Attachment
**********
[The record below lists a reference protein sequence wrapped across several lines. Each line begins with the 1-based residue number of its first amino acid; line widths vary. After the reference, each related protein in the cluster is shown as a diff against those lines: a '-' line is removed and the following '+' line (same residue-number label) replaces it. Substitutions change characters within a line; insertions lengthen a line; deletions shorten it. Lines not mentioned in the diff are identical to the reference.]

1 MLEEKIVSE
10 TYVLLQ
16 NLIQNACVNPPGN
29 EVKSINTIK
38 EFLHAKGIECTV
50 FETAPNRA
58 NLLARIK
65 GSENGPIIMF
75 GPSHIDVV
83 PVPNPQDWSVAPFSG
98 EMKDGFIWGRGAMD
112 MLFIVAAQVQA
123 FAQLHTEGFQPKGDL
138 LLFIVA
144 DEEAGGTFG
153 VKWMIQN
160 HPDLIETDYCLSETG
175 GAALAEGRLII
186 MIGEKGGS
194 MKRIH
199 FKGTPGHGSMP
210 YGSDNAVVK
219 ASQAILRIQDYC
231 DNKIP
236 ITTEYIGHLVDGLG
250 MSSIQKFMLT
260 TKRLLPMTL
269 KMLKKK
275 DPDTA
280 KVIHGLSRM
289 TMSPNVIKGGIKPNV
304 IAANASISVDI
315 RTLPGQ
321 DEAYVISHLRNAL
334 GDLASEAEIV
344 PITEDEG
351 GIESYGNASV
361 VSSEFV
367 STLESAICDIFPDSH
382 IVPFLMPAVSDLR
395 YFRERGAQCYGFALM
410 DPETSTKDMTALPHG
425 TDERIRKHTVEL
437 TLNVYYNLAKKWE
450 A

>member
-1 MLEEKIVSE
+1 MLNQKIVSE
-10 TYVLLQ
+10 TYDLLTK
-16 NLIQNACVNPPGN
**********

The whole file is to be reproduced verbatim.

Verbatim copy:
[The record below lists a reference protein sequence wrapped across several lines. Each line begins with the 1-based residue number of its first amino acid; line widths vary. After the reference, each related protein in the cluster is shown as a diff against those lines: a '-' line is removed and the following '+' line (same residue-number label) replaces it. Substitutions change characters within a line; insertions lengthen a line; deletions shorten it. Lines not mentioned in the diff are identical to the reference.]

1 MLEEKIVSE
10 TYVLLQ
16 NLIQNACVNPPGN
29 EVKSINTIK
38 EFLHAKGIECTV
50 FETAPNRA
58 NLLARIK
65 GSENGPIIMF
75 GPSHIDVV
83 PVPNPQDWSVAPFSG
98 EMKDGFIWGRGAMD
112 MLFIVAAQVQA
123 FAQLHTEGFQPKGDL
138 LLFIVA
144 DEEAGGTFG
153 VKWMIQN
160 HPDLIETDYCLSETG
175 GAALAEGRLII
186 MIGEKGGS
194 MKRIH
199 FKGTPGHGSMP
210 YGSDNAVVK
219 ASQAILRIQDYC
231 DNKIP
236 ITTEYIGHLVDGLG
250 MSSIQKFMLT
260 TKRLLPMTL
269 KMLKKK
275 DPDTA
280 KVIHGLSRM
289 TMSPNVIKGGIKPNV
304 IAANASISVDI
315 RTLPGQ
321 DEAYVISHLRNAL
334 GDLASEAEIV
344 PITEDEG
351 GIESYGNASV
361 VSSEFV
367 STLESAICDIFPDSH
382 IVPFLMPAVSDLR
395 YFRERGAQCYGFALM
410 DPETSTKDMTALPHG
425 TDERIRKHTVEL
437 TLNVYYNLAKKWE
450 A

>member
-1 MLEEKIVSE
+1 MLNQKIVSE
-10 TYVLLQ
+10 TYDLLTK
-16 NLIQNACVNPPGN